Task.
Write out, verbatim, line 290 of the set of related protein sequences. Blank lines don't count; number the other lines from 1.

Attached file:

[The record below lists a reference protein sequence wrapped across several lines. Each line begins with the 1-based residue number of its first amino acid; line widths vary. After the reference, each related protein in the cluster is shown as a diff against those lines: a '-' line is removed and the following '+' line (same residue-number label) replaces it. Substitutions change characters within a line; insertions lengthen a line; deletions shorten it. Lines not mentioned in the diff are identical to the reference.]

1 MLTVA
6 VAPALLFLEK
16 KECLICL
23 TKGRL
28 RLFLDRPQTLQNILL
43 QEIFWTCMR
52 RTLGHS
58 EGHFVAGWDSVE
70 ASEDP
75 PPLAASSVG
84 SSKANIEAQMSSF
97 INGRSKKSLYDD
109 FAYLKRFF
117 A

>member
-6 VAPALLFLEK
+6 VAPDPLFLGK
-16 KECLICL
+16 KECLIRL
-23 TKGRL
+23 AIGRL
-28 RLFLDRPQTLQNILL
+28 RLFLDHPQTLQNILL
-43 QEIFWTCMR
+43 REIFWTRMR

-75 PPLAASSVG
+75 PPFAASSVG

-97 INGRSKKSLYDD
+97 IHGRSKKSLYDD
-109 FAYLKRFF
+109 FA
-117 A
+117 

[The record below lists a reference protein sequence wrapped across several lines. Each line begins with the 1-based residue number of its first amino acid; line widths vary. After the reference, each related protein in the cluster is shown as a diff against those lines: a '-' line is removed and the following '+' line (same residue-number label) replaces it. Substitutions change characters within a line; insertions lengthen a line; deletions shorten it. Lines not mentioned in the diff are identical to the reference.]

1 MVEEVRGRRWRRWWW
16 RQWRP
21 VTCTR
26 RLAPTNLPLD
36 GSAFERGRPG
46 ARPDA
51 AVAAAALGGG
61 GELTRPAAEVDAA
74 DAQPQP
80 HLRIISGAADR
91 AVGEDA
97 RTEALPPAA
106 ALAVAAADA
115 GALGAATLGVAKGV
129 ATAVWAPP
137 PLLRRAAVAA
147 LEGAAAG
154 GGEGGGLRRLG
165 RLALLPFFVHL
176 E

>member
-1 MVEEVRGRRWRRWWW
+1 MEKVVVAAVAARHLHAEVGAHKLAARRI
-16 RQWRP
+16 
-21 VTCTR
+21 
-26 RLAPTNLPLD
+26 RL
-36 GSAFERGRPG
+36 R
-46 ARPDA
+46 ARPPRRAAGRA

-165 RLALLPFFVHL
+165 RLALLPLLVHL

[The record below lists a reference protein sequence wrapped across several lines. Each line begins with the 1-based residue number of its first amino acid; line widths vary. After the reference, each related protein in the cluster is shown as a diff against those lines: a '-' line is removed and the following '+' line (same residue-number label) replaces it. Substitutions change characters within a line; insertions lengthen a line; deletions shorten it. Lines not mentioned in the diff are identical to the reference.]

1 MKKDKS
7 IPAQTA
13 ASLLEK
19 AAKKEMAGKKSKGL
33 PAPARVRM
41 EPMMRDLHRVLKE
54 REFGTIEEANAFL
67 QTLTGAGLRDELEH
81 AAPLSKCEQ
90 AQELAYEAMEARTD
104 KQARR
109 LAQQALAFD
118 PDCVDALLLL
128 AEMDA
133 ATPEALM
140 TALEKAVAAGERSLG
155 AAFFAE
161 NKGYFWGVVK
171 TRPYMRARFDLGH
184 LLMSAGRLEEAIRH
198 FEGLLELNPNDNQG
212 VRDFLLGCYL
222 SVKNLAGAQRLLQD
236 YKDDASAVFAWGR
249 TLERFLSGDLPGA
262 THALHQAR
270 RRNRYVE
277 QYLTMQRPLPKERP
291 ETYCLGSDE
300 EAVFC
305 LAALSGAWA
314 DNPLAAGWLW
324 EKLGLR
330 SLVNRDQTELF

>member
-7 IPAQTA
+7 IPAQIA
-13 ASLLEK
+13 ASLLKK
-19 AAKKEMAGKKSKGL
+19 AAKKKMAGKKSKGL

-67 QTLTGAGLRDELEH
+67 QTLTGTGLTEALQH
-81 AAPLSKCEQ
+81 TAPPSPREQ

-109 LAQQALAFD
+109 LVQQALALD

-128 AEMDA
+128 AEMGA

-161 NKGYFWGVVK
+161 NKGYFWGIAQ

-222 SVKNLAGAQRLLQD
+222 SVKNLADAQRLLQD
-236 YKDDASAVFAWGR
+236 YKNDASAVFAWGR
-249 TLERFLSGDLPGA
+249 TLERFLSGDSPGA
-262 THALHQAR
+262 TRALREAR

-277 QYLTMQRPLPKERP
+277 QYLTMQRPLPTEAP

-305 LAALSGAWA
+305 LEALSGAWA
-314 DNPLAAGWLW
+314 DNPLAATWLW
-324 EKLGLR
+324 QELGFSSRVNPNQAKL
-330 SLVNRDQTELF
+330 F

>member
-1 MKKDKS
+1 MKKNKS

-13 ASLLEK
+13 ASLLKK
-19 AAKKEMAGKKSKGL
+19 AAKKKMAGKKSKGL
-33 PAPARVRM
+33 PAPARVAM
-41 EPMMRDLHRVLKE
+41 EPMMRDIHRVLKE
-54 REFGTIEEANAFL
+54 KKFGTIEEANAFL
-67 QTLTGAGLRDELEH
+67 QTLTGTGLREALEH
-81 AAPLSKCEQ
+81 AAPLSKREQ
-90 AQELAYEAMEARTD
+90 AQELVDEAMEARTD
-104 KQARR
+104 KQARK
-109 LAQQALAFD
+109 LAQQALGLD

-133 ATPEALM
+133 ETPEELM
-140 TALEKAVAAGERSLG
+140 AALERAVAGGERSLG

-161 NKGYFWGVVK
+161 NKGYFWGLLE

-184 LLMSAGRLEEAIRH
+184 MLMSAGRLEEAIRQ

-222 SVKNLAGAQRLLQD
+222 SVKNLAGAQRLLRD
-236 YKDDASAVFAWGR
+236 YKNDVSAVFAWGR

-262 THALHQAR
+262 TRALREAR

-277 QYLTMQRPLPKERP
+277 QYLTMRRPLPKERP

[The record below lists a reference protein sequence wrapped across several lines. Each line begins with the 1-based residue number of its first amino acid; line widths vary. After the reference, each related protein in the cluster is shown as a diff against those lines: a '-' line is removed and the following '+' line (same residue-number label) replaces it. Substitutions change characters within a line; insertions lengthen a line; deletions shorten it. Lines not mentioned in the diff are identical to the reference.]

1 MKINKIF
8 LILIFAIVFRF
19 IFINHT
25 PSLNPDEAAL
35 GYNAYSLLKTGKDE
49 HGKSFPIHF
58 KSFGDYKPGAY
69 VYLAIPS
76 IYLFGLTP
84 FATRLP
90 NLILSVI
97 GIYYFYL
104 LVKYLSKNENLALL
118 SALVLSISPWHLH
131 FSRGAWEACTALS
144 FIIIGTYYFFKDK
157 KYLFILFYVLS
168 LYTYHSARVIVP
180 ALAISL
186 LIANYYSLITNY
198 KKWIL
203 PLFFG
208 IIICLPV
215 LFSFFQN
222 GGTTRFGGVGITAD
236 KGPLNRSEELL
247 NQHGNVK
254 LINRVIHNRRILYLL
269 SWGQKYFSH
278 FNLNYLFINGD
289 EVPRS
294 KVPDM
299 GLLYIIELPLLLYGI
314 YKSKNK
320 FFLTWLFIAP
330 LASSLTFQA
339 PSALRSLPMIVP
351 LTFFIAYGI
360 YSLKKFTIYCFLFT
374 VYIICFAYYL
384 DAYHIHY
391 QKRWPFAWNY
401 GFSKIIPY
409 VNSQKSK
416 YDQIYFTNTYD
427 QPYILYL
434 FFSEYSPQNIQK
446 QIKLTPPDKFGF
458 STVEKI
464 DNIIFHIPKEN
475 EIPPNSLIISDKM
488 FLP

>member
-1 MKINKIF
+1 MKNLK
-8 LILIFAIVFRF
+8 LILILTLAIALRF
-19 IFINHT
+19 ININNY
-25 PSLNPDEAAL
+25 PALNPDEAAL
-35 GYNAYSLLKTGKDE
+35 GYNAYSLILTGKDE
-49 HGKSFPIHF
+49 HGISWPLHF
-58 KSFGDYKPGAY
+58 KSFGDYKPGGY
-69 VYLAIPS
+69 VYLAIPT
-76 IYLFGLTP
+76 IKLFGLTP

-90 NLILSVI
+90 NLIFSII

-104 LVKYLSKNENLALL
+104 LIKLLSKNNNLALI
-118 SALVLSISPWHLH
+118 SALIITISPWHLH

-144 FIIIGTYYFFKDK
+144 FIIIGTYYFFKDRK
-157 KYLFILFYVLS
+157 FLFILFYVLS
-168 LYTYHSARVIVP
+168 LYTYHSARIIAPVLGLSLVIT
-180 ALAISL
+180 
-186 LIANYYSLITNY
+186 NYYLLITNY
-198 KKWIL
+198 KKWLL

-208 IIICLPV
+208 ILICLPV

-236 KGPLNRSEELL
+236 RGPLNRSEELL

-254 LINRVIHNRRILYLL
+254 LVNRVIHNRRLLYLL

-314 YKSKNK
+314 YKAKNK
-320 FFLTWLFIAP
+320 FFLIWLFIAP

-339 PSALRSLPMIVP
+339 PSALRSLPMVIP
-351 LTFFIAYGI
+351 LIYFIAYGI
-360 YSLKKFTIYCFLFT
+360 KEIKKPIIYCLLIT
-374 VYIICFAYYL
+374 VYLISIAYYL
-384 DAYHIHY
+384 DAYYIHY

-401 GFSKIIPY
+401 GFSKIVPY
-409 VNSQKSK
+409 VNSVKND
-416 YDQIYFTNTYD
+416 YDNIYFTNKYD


-401 GFSKIIPY